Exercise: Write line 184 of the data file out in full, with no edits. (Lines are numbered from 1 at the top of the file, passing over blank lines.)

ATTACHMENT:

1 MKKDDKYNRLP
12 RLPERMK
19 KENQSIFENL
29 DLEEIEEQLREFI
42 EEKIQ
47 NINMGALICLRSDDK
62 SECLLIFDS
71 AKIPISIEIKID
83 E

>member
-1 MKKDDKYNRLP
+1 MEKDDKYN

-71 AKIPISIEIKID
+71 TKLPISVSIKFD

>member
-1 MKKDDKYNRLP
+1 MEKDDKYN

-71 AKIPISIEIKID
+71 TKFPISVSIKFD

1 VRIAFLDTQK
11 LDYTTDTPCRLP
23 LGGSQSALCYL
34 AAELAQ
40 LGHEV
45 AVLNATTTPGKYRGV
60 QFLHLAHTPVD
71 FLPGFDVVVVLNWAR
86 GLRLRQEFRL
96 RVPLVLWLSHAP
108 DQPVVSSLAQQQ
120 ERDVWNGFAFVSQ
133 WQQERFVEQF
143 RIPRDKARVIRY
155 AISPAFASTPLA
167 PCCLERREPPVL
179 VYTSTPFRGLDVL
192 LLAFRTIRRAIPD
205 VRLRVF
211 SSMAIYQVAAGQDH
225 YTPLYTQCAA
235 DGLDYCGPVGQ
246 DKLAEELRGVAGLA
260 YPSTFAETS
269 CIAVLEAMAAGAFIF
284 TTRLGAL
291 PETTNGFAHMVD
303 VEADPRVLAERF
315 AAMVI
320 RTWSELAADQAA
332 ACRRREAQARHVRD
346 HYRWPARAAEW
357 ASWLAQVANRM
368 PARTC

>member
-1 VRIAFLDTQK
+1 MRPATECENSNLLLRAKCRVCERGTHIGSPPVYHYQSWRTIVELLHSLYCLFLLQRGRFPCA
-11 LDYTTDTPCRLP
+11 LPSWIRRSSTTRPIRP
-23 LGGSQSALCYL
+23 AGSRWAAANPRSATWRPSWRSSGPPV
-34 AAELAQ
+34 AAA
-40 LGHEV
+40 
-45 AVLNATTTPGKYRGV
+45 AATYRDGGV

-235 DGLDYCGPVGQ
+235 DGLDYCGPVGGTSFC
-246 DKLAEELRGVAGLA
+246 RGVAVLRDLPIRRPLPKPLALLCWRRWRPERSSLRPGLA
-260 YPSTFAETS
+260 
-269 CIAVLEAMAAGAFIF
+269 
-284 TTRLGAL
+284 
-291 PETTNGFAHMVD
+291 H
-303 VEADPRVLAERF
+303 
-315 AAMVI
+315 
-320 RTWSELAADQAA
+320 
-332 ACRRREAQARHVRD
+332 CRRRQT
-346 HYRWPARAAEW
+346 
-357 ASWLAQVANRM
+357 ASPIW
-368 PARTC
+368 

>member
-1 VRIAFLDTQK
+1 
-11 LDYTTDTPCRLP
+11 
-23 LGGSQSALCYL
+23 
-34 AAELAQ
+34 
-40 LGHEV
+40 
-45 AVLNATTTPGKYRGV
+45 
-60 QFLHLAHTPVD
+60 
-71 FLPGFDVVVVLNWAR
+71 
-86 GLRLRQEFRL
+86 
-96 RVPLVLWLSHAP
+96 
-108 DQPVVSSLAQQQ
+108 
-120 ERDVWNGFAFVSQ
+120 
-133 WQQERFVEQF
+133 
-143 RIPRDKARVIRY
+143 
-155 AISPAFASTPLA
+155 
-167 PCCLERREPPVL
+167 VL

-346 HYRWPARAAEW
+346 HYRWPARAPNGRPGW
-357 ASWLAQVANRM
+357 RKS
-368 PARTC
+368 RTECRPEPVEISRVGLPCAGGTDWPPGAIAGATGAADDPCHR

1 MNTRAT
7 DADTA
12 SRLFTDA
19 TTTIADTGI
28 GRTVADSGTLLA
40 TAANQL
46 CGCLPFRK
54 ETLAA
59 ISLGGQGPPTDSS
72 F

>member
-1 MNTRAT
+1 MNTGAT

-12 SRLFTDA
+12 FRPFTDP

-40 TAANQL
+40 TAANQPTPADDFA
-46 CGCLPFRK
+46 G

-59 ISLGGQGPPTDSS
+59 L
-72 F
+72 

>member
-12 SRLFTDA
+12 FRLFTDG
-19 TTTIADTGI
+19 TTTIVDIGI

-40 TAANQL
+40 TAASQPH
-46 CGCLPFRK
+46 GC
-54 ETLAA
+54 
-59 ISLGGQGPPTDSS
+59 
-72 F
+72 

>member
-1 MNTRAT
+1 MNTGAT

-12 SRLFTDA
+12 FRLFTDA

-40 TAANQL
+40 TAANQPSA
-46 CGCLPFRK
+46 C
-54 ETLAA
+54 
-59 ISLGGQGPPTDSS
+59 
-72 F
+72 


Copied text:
+72 